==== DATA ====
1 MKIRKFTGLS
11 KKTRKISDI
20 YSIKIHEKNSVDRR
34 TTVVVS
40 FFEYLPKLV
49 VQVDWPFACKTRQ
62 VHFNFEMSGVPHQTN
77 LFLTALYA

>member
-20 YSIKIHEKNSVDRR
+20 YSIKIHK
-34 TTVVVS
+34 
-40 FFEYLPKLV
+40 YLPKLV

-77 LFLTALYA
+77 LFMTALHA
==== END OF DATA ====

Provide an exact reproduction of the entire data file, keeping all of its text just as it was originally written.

1 MKIRKFTGLS
11 KKTRKISDI
20 YSIKIHEKNSVDRR
34 TTVVVS
40 FFEYLPKLV
49 VQVDWPFACKTRQ
62 VHFNFEMSGVPHQTN
77 LFLTALYA

>member
-20 YSIKIHEKNSVDRR
+20 YSIKIHK
-34 TTVVVS
+34 
-40 FFEYLPKLV
+40 YLPKLV

-77 LFLTALYA
+77 LFMTALHA